Advertisement

A Comparison of Low-Order DNS, High-Order DNS and LES

  • R. W. C. P. Verstappen
  • A. E. P. Veldman
Conference paper
Part of the ERCOFTAC Series book series (ERCO, volume 5)

Abstract

In this paper we compare a second-order accurate finite volume method and a fourth-order approach for a direct numerical simulation of the flow in a cubical driven cavity at Re = 10, 000. Experimental results are available for comparison. The fourth-order method turns out to be the superior method. For a driven cavity with spanwise aspect ratio 0.5 at Re = 10, 000, along with experimental results also the results of a LES (with a dynamic mixed subgrid-scale model) are available. We will demonstrate the challenge of turbulence modelling by comparing this LES on a 64 × 64 × 32 grid, a fourth-order DNS on a 503 grid and an experiment. Finally, using the fourth-order simulation method, a DNS of a turbulent flow in a cubical cavity at Re = 50,000 is performed using a 1923 grid. Mean velocities, turbulence intensities and power spectra are computed.

Keywords

Direct Numerical Simulation Finite Volume Method Truncation Error Central Plane Richardson Extrapolation 
These keywords were added by machine and not by the authors. This process is experimental and the keywords may be updated as the learning algorithm improves.

Preview

Unable to display preview. Download preview PDF.

Unable to display preview. Download preview PDF.

References

  1. Fasel, H.F. (1990) Numerical simulation of instability and transition in boundary layer flows, Laminar-Turbulent Transition, D. Arnal & R. Michel (eds.). Springer-Verlag, Berlin.Google Scholar
  2. Harlow, F.H. and Welsh, J.E. (1965) Numerical calculation of time-dependent viscous incompressible flow of fluid with free surface, Physics of Fluids, 8, pp. 2182–2189.ADSCrossRefzbMATHGoogle Scholar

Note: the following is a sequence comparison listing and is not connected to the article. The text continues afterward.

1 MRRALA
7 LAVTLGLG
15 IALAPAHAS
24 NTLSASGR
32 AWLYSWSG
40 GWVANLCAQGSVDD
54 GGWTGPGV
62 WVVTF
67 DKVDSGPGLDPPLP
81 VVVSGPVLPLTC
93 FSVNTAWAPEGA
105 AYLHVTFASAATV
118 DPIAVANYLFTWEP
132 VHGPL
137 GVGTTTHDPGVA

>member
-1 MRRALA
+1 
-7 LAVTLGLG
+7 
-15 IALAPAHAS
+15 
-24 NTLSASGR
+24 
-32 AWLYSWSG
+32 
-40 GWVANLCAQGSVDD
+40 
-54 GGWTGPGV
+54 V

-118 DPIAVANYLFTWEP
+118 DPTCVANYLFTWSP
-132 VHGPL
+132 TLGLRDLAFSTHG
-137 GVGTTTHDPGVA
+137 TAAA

3. Joslin, R.D., Streett, C.L. and Chang, C.L. (1992) Validation of three-dimensional incompressible spatial direct numerical simulation code — a comparison with linear theory and parabolic stability equation theories for boundary layer transition on a flat plate, NASA Technical Paper 3205.Google Scholar
  4. Liu, Z. and Liu, C. (1994) Fourth order finite difference and multigrid methods for modeling instabilities in flat plate boundary layers — 2D and 3D approaches, Computers & Fluids, 7, pp. 955–982.CrossRefGoogle Scholar
  5. Prasad, A.K. and Koseff, J.R. (1989) Reynolds number and end-wall effects on a liddriven cavity flow, Physics of Fluids A, 1, pp. 208–218.ADSCrossRefGoogle Scholar
  6. Rai M. and Moin P. (1989) On direct simulations of turbulent flow using finite-difference schemes, AIAA-89-0369.Google Scholar
  7. Verstappen, R.W.C.P. and Veldman, A.E.P. (1994) Direct numerical simulation of a 3D turbulent flow in a driven cavity at Re=10,000, Computational Fluid Dynamics ’94, S. Wagner et al. (eds.), John Wiley & Sons, Chichester pp. 558–565.Google Scholar
  8. Verstappen, R.W.C.P. and Veldman, A.E.P. (1996) A fourth-order finite volume method for direct numerical simulation of turbulence at higer Reynolds numbers, Computational Fluid Dynamics ’96, J.A. Désidéri et al. (eds.), John Wiley & Sons, Chichester pp. 1073–1079.Google Scholar
  9. Zang, Y.Z., Street, R.L. and Koseff, J.R. (1993) A dynamic mixed subgrid-scale model and its application to turbulent recirculating flow, Physics of Fluids A, 5, pp. 3186–3196.ADSCrossRefGoogle Scholar

Copyright information

© Springer Science+Business Media Dordrecht 1997

Authors and Affiliations

  • R. W. C. P. Verstappen
    • 1
  • A. E. P. Veldman
    • 1
  1. 1.Department of MathematicsUniversity of GroningenGroningenThe Netherlands

Personalised recommendations